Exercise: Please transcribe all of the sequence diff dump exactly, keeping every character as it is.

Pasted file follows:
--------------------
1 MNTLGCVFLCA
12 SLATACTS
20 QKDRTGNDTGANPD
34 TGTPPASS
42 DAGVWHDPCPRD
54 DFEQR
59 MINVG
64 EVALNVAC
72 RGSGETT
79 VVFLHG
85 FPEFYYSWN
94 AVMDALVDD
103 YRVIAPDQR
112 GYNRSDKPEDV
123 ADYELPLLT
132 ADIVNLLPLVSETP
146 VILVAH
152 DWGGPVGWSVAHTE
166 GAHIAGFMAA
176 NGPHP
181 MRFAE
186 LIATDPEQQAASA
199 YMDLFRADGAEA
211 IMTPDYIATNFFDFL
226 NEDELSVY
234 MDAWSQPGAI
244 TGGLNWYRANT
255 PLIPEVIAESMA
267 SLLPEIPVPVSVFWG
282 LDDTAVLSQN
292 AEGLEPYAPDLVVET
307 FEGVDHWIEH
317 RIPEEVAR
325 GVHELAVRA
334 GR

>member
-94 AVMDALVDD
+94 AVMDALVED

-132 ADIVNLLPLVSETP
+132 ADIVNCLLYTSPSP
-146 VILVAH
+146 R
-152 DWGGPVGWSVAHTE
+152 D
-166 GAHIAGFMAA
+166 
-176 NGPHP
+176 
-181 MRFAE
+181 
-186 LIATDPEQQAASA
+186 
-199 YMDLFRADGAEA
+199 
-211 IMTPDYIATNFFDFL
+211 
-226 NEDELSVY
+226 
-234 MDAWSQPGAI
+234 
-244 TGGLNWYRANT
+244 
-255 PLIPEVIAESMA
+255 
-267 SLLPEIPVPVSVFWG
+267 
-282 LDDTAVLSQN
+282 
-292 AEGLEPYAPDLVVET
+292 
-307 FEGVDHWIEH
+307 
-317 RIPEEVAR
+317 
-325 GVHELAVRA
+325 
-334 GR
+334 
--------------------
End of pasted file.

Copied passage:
1 MNTLGCVFLCA
12 SLATACTS
20 QKDRTGNDTGANPD
34 TGTPPASS
42 DAGVWHDPCPRD
54 DFEQR
59 MINVG
64 EVALNVAC
72 RGSGETT
79 VVFLHG
85 FPEFYYSWN
94 AVMDALVDD
103 YRVIAPDQR
112 GYNRSDKPEDV
123 ADYELPLLT
132 ADIVNLLPLVSETP
146 VILVAH
152 DWGGPVGWSVAHTE
166 GAHIAGFMAA
176 NGPHP
181 MRFAE
186 LIATDPEQQAASA
199 YMDLFRADGAEA
211 IMTPDYIATNFFDFL
226 NEDELSVY
234 MDAWSQPGAI
244 TGGLNWYRANT
255 PLIPEVIAESMA
267 SLLPEIPVPVSVFWG
282 LDDTAVLSQN
292 AEGLEPYAPDLVVET
307 FEGVDHWIEH
317 RIPEEVAR
325 GVHELAVRA
334 GR

>member
-94 AVMDALVDD
+94 AVMDALVED

-132 ADIVNLLPLVSETP
+132 ADIVNCLLYTSPSP
-146 VILVAH
+146 R
-152 DWGGPVGWSVAHTE
+152 D
-166 GAHIAGFMAA
+166 
-176 NGPHP
+176 
-181 MRFAE
+181 
-186 LIATDPEQQAASA
+186 
-199 YMDLFRADGAEA
+199 
-211 IMTPDYIATNFFDFL
+211 
-226 NEDELSVY
+226 
-234 MDAWSQPGAI
+234 
-244 TGGLNWYRANT
+244 
-255 PLIPEVIAESMA
+255 
-267 SLLPEIPVPVSVFWG
+267 
-282 LDDTAVLSQN
+282 
-292 AEGLEPYAPDLVVET
+292 
-307 FEGVDHWIEH
+307 
-317 RIPEEVAR
+317 
-325 GVHELAVRA
+325 
-334 GR
+334 